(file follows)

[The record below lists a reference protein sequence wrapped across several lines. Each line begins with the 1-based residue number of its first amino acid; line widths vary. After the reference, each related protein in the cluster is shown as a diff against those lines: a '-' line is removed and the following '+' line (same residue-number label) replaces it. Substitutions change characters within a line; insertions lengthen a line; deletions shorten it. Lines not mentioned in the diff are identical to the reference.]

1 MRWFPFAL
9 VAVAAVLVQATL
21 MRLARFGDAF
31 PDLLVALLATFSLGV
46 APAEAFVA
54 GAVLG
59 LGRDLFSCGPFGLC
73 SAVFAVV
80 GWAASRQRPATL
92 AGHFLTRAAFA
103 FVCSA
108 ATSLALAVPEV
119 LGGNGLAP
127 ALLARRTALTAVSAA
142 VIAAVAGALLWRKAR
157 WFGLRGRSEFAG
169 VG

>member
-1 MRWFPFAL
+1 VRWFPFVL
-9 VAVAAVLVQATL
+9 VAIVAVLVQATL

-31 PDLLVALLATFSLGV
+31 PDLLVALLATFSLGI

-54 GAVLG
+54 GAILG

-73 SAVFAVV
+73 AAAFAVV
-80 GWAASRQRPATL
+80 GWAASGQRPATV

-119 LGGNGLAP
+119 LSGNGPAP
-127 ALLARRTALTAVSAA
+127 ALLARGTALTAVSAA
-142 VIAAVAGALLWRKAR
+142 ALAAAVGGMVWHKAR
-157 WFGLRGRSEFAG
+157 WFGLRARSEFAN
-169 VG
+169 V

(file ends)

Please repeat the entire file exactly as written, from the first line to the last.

[The record below lists a reference protein sequence wrapped across several lines. Each line begins with the 1-based residue number of its first amino acid; line widths vary. After the reference, each related protein in the cluster is shown as a diff against those lines: a '-' line is removed and the following '+' line (same residue-number label) replaces it. Substitutions change characters within a line; insertions lengthen a line; deletions shorten it. Lines not mentioned in the diff are identical to the reference.]

1 MRWFPFAL
9 VAVAAVLVQATL
21 MRLARFGDAF
31 PDLLVALLATFSLGV
46 APAEAFVA
54 GAVLG
59 LGRDLFSCGPFGLC
73 SAVFAVV
80 GWAASRQRPATL
92 AGHFLTRAAFA
103 FVCSA
108 ATSLALAVPEV
119 LGGNGLAP
127 ALLARRTALTAVSAA
142 VIAAVAGALLWRKAR
157 WFGLRGRSEFAG
169 VG

>member
-1 MRWFPFAL
+1 VRWFPFVL
-9 VAVAAVLVQATL
+9 VAIVAVLVQATL

-31 PDLLVALLATFSLGV
+31 PDLLVALLATFSLGI

-54 GAVLG
+54 GAILG

-73 SAVFAVV
+73 AAAFAVV
-80 GWAASRQRPATL
+80 GWAASGQRPATV

-119 LGGNGLAP
+119 LSGNGPAP
-127 ALLARRTALTAVSAA
+127 ALLARGTALTAVSAA
-142 VIAAVAGALLWRKAR
+142 ALAAAVGGMVWHKAR
-157 WFGLRGRSEFAG
+157 WFGLRARSEFAN
-169 VG
+169 V